Keywords Australia, litigation funding, class action, regulation
Authors Michael Legg
AbstractAuthor's information

    Litigation funding has become synonymous with class action litigation in Australia with third-party funders being a key source of financing. This article addresses the rise and regulation of litigation funding in Australia through three pathways: judicial oversight of litigation funding, government regulation of litigation funding and competition from lawyers. Initially, litigation funding was subject to minimal regulation in an effort to promote access to justice. However, concerns about the size of profits made by funders which in turn impacted Australian businesses and reduced the compensation available for group members saw the adoption of a more detailed and restrictive regulatory approach. Further regulation has been proposed and criticised for hampering funding of class actions. This article concludes with a middle or compromise position that recommends a base level of regulation and empowers the courts to act as a check on excessive fees.


Michael Legg
Michael Legg, PhD, is Professor at the Faculty of Law & Justice of the University of New South Wales, Australia.
Article

Access_open Shifting Costs in American Discovery

A Critical Appraisal

Journal Erasmus Law Review, Issue 4 2021
Keywords discovery in litigation, access to justice, costs budget, civil procedure, American rule on fees and costs, costs shifting
Authors Jay Tidmarsh
AbstractAuthor's information

    This article examines proposals to reduce the cost of American discovery. It focuses on recent proposals and rules amendments to shift the entire cost of discovery to the party requesting discovery and then examines the idea of mandatorily shifting discovery costs in all cases. The article identifies a number of potential flaws with mandatory cost shifting. It then evaluates several proposals that might achieve the same end with fewer side effects, finding that two of them deserve consideration and, ideally, real-world experimentation.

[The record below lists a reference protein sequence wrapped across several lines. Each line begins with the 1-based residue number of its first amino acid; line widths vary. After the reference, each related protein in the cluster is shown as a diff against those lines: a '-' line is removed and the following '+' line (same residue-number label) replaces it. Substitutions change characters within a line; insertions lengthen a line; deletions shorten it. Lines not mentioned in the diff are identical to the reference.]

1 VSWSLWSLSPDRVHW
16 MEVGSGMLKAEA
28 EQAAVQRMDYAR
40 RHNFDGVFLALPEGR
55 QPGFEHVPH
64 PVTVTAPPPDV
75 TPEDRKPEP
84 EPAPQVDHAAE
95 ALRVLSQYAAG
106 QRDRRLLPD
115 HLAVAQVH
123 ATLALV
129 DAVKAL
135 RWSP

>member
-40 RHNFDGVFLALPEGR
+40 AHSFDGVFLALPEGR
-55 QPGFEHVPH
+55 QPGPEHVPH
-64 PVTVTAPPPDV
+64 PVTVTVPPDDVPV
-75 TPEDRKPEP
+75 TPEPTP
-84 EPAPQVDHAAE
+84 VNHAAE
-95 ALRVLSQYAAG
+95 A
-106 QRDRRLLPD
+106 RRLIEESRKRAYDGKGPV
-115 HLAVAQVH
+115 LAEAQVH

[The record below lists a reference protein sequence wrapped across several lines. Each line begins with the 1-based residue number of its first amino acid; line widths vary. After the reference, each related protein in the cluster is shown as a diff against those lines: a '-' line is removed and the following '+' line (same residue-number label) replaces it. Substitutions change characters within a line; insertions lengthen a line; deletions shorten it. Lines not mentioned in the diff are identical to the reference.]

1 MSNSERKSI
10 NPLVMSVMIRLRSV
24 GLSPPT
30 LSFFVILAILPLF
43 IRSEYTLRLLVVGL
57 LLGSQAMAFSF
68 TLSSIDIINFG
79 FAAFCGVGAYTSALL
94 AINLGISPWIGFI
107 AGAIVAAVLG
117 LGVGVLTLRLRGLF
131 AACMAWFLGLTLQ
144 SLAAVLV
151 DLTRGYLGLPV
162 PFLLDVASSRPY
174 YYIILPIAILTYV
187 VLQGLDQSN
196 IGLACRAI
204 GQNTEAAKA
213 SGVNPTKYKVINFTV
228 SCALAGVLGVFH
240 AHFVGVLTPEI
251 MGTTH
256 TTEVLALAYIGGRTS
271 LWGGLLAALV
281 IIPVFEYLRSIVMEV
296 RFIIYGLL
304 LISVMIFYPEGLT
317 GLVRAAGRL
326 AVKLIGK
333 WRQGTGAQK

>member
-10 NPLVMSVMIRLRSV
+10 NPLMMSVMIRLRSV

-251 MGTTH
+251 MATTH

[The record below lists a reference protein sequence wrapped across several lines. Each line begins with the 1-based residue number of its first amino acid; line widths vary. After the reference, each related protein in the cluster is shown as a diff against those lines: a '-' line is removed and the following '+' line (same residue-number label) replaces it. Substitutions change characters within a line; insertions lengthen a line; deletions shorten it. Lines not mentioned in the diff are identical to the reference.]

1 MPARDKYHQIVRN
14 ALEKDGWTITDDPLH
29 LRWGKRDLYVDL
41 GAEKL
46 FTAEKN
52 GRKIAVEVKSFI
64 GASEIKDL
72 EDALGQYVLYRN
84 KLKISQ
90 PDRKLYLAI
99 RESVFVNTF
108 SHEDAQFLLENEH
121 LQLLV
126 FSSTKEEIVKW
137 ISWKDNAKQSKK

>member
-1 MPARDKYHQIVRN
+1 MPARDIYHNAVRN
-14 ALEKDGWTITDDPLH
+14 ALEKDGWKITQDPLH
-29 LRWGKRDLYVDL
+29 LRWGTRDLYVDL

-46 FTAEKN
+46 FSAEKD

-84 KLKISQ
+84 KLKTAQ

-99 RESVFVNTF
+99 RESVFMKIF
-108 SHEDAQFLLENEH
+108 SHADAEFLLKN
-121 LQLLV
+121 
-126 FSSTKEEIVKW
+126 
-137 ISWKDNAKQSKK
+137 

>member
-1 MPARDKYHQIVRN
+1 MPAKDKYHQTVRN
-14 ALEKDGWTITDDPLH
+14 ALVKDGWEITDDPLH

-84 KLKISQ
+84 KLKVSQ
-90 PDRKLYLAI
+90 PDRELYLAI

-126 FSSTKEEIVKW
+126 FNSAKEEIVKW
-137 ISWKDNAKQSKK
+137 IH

Jay Tidmarsh
Jay Tidmarsh is the Judge James J. Clynes, Jr. Professor of Law at The University of Notre Dame Law School, Indiana, USA.
Article

Access_open Legal Expenses Insurance and the Future of Effective Litigation Funding

Journal Erasmus Law Review, Issue 4 2021
Keywords litigation funding, legal expenses insurance, mandatory insurance
Authors John Sorabji
AbstractAuthor's information

    For nearly forty years, from the end of the 1940s, the primary form of litigation funding in England and Wales was civil legal aid. From the start of the 1980s, however, there has been a steady withdrawal from that model. Successive governments have reduced the amount of public funds committed to civil legal aid, while also removing significant areas of law from its scope. In tandem with the winnowing away of legal aid has been the promotion of a number of forms of private litigation funding through statutory reform and common law developments. One form of funding has not, however, been subject to promotion by either the government or the judiciary: before-the-event legal expenses insurance. This article looks at the potential role that such legal expenses insurance could have as the primary form of litigation funding in the future.


John Sorabji
John Sorabji, DPhil, is a Lecturer at the Faculty of Law, University College London.

Masood Ahmed
Masood Ahmed is Associate Professor at the University of Leicester, UK.

Xandra Kramer
Xandra Kramer is Professor at the Erasmus University Rotterdam and at Utrecht University, the Netherlands.
Article

Access_open Money, Blackmail and Lawsuits

Revisiting Coventry v. Lawrence and the Principle of (In)equality of Arms

Journal Erasmus Law Review, Issue 4 2021
Keywords right to a fair trial, access to justice, equality of arms, conditional fee agreement, after the event insurance
Authors Eduardo Silva de Freitas